Stewart: Star Trek Was A ‘Calamity’

stewartprospero.JPGPatrick Stewart seems to be continuing to distance himself from Star Trek and Jean Luc Picard. In an interview with The Stage, the veteran actor talks about the life changing event in 1986 when he choose to  do Star Trek: The Next Generation instead of taking a role in "Who’s Afraid of Virginia Wolf" on the London stage.   

I was a different actor after that — doing that kind of play, and finally being able to make truth of an emotional commitment to a role like that in such a small, exposing theatre, with the support of three magnificent actors [Billie Whitelaw, Saskia Reeves and Matthew Marsh], made all the difference to me. The calamity that then happened to me was that I was offered Star Trek: The Next Generation. […]It did change many, many things, and I’m immensely grateful for that. I have worked hard not in any sense to feel they were wasted years —though time is a factor in all of this, and I now have a lot of catching up to do. I feel that acutely — not that there have been lost opportunities, but that there are things I might have done and I’ve got to do a lot of them quickly now.

In recent years Stewart has re-embraced his work as a theatrical actor, including working with the Royal Shakespeare Company. Before the announcement of the TOS prequel based Star Trek XI there was some talk about yet another TNG film, but Stewart has stated that he has "hung up his spacesuit." Last June when asked if he wanted to be in another Trek film Stewart replied that Trek was "like a romantic relationship that is over" to him. Although he said he hadn’t ruled it out entirely, Stewart noted that he "didn’t think it would happen." It may be that the last time Stewart will portray Jean Luc Picard will be the recent video game Star Trek Legacy, to which he supplied some voice work.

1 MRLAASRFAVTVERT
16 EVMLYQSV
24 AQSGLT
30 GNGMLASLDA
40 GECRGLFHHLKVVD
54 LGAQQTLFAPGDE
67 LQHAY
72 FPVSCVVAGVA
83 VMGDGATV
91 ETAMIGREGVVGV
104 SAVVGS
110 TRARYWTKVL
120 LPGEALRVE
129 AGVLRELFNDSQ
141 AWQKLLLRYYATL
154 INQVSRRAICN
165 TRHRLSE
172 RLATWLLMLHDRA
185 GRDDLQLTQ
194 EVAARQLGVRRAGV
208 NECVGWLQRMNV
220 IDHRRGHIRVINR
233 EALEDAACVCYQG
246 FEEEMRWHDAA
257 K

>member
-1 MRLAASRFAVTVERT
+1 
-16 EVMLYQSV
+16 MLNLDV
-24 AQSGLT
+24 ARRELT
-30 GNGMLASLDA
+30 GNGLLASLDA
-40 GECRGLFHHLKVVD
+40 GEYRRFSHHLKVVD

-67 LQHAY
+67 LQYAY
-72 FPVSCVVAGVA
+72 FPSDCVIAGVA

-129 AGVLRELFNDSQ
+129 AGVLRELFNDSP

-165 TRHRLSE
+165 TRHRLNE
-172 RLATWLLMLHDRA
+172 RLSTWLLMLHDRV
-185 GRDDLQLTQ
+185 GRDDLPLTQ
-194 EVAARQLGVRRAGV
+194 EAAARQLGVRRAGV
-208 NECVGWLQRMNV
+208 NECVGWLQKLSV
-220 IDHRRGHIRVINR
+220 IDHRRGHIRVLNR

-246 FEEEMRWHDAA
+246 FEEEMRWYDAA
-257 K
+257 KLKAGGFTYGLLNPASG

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Mikey

I don’t know … seems a little ungrateful to me.

Mikey

oh … and FIRST!

CW

I guess his interest might perk up if the right script ($$$) was offered.

Jordan

To me, it really seems like he’s done with Trek. I was actually quite surprised that he even did voice-work for Legacy.

Picardsucks

Can I say anything or will Dr. Adams censor me with his post-opinion – free speech neural neutralizer???

The “romantic relationship” analogy is accurate; I’ve used it myself to describe a number of my own creative endeavors. I don’t think Stewart is ungrateful at all; it’s just that he’s entitled to pursue other opportunities and areas of creativity/expertise. I’m sure that he personally values the experience of Star Trek. Just because he doesn’t say so, in so many words, shouldn’t rule it out.

Stanky McFibberich